University of Colorado-Boulder Awarded $412 Million For Sponsored Research In 2013-14
Published: Aug 27, 2014
DENVER – University of Colorado faculty researchers attracted $861.04 million in research awards in the 2013-14 fiscal year, based on preliminary figures.
That total investment in exploration taking place at CU campuses represents a stunning jump of 11.7 percent over the previous year’s total, $770.53 million, which came at an especially competitive time for research institutions given tightening federal budgets. Most sponsored research funding comes from federal agencies.
This year’s figure is bested by just one other in CU history, FY2010, when one-time federal stimulus dollars helped fuel research awards of $884.1 million.
Three of the four CU campuses were beneficiaries of research award increases this year, with the University of Colorado Boulder seeing the greatest dollar increase over the previous year – $60.2 million.
Following are the totals in sponsored research funding at CU campuses, along with examples of the life-changing work such awards enable:
• University of Colorado Boulder, $412.10 million, including a $5.5 million grant from the National Institutes of Health for research by Leslie Leinwand, Ph.D., into cardiac myosin genes. She studies genetic mutations that cause severe genetic heart disease, including hypertrophic cardiomyopathy – the leading cause of sudden death in young athletes.
• University of Colorado Colorado Springs, $9.40 million, including a two-year, $325,000 grant from the U.S. Department of Health and Human Services, Health Resources and Services Administration. The Department of Psychology will use the Graduate Psychology Education grant to prepare doctoral students in the clinical psychology program to deliver mental health services to older adults within integrated medical settings. These settings work to seamlessly combine mental and physical health care.
• University of Colorado Denver, $13.57 million, including a grant of just under $1 million that will boost the number of minority Ph.D. candidates in science, technology, engineering and mathematics – the STEM disciplines – at the University of Colorado Denver | Anschutz Medical Campus Graduate School. The two-year Bridge to the Doctorate Program is funded by the National Science Foundation under the auspices of the Colorado Alliance for Minority Participation.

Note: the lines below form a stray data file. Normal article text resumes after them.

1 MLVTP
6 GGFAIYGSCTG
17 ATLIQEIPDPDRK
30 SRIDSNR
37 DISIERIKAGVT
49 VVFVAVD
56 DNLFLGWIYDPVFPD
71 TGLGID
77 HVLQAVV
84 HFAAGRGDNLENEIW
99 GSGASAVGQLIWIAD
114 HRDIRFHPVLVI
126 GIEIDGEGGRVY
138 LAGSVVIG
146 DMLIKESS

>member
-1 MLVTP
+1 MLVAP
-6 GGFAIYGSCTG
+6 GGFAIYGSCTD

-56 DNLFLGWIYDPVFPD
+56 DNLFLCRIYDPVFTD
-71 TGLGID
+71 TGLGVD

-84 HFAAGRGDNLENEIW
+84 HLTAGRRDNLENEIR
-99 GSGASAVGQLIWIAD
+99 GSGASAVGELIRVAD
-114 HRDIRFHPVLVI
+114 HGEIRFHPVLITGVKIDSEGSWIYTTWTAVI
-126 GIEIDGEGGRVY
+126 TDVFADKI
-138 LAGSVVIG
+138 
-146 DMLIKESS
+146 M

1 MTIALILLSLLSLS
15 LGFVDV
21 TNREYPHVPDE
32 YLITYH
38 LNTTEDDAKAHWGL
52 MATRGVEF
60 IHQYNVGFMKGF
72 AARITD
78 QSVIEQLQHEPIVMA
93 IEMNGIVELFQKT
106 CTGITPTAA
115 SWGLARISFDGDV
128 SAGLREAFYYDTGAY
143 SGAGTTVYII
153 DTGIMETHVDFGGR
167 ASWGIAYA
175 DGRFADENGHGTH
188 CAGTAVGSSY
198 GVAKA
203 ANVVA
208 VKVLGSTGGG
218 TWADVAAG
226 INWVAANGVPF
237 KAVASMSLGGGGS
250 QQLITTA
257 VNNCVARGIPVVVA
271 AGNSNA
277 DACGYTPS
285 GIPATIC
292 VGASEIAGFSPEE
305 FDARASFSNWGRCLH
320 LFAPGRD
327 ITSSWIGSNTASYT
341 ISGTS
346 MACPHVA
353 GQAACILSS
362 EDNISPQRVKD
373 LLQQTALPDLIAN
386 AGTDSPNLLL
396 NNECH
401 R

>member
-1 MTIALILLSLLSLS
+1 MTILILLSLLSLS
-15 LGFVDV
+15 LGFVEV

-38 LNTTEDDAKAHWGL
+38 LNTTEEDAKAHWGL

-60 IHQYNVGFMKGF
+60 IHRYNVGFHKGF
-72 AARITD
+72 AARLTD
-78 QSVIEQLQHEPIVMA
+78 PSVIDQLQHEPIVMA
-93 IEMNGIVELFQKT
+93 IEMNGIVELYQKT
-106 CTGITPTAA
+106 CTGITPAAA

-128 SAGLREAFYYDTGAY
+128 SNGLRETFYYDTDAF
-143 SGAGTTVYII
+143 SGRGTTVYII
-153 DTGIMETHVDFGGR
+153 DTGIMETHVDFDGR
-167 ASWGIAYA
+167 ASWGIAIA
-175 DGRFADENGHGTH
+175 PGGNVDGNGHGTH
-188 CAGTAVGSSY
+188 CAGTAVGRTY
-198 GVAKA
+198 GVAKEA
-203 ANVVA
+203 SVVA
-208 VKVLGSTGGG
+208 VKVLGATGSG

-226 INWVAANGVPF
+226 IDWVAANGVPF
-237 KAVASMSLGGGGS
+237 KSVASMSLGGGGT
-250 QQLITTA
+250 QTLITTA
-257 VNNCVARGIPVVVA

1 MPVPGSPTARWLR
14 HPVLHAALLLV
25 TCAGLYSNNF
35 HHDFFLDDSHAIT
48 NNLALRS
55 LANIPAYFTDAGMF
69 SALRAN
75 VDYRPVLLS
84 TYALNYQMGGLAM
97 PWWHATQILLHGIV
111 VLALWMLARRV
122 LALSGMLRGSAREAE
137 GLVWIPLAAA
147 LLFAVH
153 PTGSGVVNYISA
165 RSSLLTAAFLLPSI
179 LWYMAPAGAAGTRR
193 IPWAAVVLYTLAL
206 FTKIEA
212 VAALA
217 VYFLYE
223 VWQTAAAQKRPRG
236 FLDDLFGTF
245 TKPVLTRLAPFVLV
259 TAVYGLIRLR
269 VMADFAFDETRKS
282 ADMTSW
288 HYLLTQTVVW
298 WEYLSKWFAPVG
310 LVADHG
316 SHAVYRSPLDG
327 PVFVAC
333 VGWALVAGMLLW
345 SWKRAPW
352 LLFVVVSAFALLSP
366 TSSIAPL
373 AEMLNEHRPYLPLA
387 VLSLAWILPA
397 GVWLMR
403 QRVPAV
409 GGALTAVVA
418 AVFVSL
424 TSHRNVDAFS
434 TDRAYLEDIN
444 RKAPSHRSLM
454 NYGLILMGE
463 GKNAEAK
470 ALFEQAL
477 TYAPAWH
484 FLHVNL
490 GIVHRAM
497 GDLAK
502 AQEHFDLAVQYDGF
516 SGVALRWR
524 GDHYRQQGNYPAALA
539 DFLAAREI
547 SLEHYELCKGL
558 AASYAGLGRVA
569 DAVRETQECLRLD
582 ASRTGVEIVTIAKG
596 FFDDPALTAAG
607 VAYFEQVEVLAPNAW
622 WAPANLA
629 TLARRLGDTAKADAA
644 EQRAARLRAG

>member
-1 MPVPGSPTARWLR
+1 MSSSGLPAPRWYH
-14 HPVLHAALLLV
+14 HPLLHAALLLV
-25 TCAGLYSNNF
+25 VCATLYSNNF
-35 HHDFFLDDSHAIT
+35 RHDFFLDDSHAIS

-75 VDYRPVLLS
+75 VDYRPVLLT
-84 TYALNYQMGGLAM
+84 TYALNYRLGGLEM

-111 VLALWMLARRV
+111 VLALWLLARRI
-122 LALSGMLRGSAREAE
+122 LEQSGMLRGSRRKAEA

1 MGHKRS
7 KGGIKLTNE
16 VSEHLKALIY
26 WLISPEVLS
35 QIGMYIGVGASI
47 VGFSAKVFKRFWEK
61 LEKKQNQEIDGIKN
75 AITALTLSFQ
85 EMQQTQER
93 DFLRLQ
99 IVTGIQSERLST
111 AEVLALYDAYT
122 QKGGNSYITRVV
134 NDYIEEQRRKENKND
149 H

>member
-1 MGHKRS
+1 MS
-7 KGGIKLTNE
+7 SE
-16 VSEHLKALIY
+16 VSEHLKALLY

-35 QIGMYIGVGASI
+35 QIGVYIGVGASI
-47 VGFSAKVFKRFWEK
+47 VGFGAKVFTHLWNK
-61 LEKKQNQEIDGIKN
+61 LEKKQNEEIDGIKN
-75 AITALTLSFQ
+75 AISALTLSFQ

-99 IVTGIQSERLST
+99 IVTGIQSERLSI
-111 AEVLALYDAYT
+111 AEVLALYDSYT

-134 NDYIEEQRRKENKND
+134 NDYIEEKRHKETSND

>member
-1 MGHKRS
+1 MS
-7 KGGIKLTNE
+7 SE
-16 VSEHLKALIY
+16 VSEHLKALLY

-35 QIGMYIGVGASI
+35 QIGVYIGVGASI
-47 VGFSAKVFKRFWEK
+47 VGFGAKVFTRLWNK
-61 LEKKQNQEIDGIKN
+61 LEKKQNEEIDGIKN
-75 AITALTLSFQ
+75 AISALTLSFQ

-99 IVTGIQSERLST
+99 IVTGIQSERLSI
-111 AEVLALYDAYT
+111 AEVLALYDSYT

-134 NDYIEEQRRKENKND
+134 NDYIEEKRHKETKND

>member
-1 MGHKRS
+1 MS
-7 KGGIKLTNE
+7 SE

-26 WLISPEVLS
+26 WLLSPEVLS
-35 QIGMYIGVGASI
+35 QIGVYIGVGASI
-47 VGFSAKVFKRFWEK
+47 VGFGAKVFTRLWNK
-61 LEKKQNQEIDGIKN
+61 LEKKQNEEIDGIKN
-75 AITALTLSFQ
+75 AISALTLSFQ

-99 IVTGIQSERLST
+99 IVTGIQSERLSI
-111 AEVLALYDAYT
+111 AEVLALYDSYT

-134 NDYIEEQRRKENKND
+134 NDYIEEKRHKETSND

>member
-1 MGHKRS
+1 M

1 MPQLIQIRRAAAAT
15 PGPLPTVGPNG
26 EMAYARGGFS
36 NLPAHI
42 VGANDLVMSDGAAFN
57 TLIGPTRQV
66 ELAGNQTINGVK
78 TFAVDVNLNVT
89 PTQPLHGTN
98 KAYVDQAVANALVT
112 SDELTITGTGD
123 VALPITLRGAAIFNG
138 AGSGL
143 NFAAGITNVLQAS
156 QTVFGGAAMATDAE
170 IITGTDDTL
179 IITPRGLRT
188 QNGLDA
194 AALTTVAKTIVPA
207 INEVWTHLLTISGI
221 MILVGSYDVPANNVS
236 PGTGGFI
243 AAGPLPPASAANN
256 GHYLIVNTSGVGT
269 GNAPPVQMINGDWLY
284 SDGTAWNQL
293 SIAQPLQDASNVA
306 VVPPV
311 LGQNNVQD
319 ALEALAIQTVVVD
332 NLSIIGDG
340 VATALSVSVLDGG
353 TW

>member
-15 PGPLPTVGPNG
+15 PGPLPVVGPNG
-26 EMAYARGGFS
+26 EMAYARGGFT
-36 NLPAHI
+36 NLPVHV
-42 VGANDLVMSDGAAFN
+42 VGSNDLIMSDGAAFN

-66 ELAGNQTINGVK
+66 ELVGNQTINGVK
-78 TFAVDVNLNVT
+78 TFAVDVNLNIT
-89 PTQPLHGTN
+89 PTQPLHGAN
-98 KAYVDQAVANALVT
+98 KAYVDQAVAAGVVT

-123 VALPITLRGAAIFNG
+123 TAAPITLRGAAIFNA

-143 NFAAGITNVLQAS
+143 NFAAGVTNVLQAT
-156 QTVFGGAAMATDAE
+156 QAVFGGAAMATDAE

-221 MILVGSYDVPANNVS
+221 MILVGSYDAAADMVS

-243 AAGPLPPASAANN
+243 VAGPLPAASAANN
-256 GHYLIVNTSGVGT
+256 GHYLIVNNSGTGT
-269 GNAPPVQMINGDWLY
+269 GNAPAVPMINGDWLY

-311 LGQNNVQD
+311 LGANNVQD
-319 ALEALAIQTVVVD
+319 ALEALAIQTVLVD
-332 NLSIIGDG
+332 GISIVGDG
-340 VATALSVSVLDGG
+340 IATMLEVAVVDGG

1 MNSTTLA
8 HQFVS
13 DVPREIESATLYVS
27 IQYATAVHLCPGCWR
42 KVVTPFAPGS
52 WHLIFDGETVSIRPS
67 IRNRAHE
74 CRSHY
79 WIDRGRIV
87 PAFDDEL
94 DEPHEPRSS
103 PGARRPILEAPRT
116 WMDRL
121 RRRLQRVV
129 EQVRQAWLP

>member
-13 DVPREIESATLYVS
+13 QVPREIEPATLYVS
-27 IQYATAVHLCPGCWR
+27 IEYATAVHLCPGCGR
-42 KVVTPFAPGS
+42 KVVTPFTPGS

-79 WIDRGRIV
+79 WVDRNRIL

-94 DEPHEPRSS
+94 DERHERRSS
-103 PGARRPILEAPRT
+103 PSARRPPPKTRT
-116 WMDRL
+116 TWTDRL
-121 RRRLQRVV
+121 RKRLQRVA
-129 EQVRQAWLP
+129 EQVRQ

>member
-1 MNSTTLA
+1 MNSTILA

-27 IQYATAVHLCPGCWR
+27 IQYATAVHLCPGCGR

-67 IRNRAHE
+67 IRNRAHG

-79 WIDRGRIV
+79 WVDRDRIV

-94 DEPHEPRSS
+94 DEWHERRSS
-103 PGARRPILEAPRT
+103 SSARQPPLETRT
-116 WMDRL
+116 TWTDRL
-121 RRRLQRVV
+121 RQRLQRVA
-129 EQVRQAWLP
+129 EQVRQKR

• University of Colorado Anschutz Medical Campus, $425.97 million, including a $2.5 million award from the American Heart/Stroke Association and the Bugher Foundation. It forms the basis of the new University of Colorado Denver | Anschutz Medical Campus ASA/Bugher Foundation Stroke Collaborative Research Center of Excellence. Richard J. Traystman, Ph.D., and his research group are looking for a better understanding of and innovative treatments for stroke in children, who often are left with devastating lifelong consequences.
Sponsored research funding from federal, state and local agencies targets specific projects to advance research in laboratories and in the field. Research funding also helps pay for research-related capital improvements, scientific equipment, travel and salaries for research and support staff and student assistantships. CU cannot divert these dollars to fund non-research-related expenses such as utilities, compensation, student financial aid or grounds maintenance
Much sponsored research funding is directed to departments and researchers with unique expertise, such as biotechnology and aerospace, which stimulates industry.
Via the CU Technology Transfer Office, CU research commercialization has led to the formation of 141 companies since 1994; nine start-up companies were formed in fiscal year 2013-14.
Jay Dedrick, 303-860-5707, Jay.Dedrick@cu.edu
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